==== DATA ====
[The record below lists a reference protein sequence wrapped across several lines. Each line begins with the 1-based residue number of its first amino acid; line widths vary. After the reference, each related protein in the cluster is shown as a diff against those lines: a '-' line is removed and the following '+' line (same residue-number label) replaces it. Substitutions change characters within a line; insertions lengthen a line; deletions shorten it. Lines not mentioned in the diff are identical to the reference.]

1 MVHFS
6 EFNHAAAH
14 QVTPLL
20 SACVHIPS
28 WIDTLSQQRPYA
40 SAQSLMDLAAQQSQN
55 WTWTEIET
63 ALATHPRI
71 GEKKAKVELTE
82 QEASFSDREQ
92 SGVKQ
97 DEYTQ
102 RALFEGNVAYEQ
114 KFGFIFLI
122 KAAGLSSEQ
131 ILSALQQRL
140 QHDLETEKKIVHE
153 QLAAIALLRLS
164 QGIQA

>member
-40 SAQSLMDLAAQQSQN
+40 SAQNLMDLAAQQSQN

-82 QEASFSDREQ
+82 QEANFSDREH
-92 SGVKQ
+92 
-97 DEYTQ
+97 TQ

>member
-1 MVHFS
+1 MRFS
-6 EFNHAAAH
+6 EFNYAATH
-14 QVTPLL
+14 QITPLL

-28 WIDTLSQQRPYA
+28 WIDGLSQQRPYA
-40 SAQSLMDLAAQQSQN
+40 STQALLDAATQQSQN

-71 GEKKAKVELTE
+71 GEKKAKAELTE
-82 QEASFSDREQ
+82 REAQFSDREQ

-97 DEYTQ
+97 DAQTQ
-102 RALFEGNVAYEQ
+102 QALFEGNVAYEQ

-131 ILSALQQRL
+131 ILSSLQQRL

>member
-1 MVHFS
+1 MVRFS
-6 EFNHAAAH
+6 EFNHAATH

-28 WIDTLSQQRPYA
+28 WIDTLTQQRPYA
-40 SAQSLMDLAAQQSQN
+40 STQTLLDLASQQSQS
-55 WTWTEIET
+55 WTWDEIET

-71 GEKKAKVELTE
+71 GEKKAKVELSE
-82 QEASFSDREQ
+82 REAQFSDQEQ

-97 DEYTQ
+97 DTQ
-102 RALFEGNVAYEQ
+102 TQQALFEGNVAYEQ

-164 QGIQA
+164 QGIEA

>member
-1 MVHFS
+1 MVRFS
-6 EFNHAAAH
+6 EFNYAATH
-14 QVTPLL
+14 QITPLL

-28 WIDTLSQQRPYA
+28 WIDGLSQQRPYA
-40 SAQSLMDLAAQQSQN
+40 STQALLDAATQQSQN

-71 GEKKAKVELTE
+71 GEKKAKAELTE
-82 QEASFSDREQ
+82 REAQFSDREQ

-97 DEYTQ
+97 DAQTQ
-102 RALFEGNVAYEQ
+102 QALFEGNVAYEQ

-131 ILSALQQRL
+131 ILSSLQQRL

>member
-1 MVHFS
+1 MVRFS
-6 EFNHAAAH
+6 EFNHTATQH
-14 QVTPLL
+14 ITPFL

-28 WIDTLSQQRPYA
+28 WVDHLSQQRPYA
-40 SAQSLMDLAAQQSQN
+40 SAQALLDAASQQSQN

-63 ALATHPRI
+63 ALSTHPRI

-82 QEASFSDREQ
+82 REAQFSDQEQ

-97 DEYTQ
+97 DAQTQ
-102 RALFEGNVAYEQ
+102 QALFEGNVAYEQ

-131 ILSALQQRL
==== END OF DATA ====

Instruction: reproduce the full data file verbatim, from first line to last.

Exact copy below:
[The record below lists a reference protein sequence wrapped across several lines. Each line begins with the 1-based residue number of its first amino acid; line widths vary. After the reference, each related protein in the cluster is shown as a diff against those lines: a '-' line is removed and the following '+' line (same residue-number label) replaces it. Substitutions change characters within a line; insertions lengthen a line; deletions shorten it. Lines not mentioned in the diff are identical to the reference.]

1 MVHFS
6 EFNHAAAH
14 QVTPLL
20 SACVHIPS
28 WIDTLSQQRPYA
40 SAQSLMDLAAQQSQN
55 WTWTEIET
63 ALATHPRI
71 GEKKAKVELTE
82 QEASFSDREQ
92 SGVKQ
97 DEYTQ
102 RALFEGNVAYEQ
114 KFGFIFLI
122 KAAGLSSEQ
131 ILSALQQRL
140 QHDLETEKKIVHE
153 QLAAIALLRLS
164 QGIQA

>member
-40 SAQSLMDLAAQQSQN
+40 SAQNLMDLAAQQSQN

-82 QEASFSDREQ
+82 QEANFSDREH
-92 SGVKQ
+92 
-97 DEYTQ
+97 TQ

>member
-1 MVHFS
+1 MRFS
-6 EFNHAAAH
+6 EFNYAATH
-14 QVTPLL
+14 QITPLL

-28 WIDTLSQQRPYA
+28 WIDGLSQQRPYA
-40 SAQSLMDLAAQQSQN
+40 STQALLDAATQQSQN

-71 GEKKAKVELTE
+71 GEKKAKAELTE
-82 QEASFSDREQ
+82 REAQFSDREQ

-97 DEYTQ
+97 DAQTQ
-102 RALFEGNVAYEQ
+102 QALFEGNVAYEQ

-131 ILSALQQRL
+131 ILSSLQQRL

>member
-1 MVHFS
+1 MVRFS
-6 EFNHAAAH
+6 EFNHAATH

-28 WIDTLSQQRPYA
+28 WIDTLTQQRPYA
-40 SAQSLMDLAAQQSQN
+40 STQTLLDLASQQSQS
-55 WTWTEIET
+55 WTWDEIET

-71 GEKKAKVELTE
+71 GEKKAKVELSE
-82 QEASFSDREQ
+82 REAQFSDQEQ

-97 DEYTQ
+97 DTQ
-102 RALFEGNVAYEQ
+102 TQQALFEGNVAYEQ

-164 QGIQA
+164 QGIEA

>member
-1 MVHFS
+1 MVRFS
-6 EFNHAAAH
+6 EFNYAATH
-14 QVTPLL
+14 QITPLL

-28 WIDTLSQQRPYA
+28 WIDGLSQQRPYA
-40 SAQSLMDLAAQQSQN
+40 STQALLDAATQQSQN

-71 GEKKAKVELTE
+71 GEKKAKAELTE
-82 QEASFSDREQ
+82 REAQFSDREQ

-97 DEYTQ
+97 DAQTQ
-102 RALFEGNVAYEQ
+102 QALFEGNVAYEQ

-131 ILSALQQRL
+131 ILSSLQQRL

>member
-1 MVHFS
+1 MVRFS
-6 EFNHAAAH
+6 EFNHTATQH
-14 QVTPLL
+14 ITPFL

-28 WIDTLSQQRPYA
+28 WVDHLSQQRPYA
-40 SAQSLMDLAAQQSQN
+40 SAQALLDAASQQSQN

-63 ALATHPRI
+63 ALSTHPRI

-82 QEASFSDREQ
+82 REAQFSDQEQ

-97 DEYTQ
+97 DAQTQ
-102 RALFEGNVAYEQ
+102 QALFEGNVAYEQ

-131 ILSALQQRL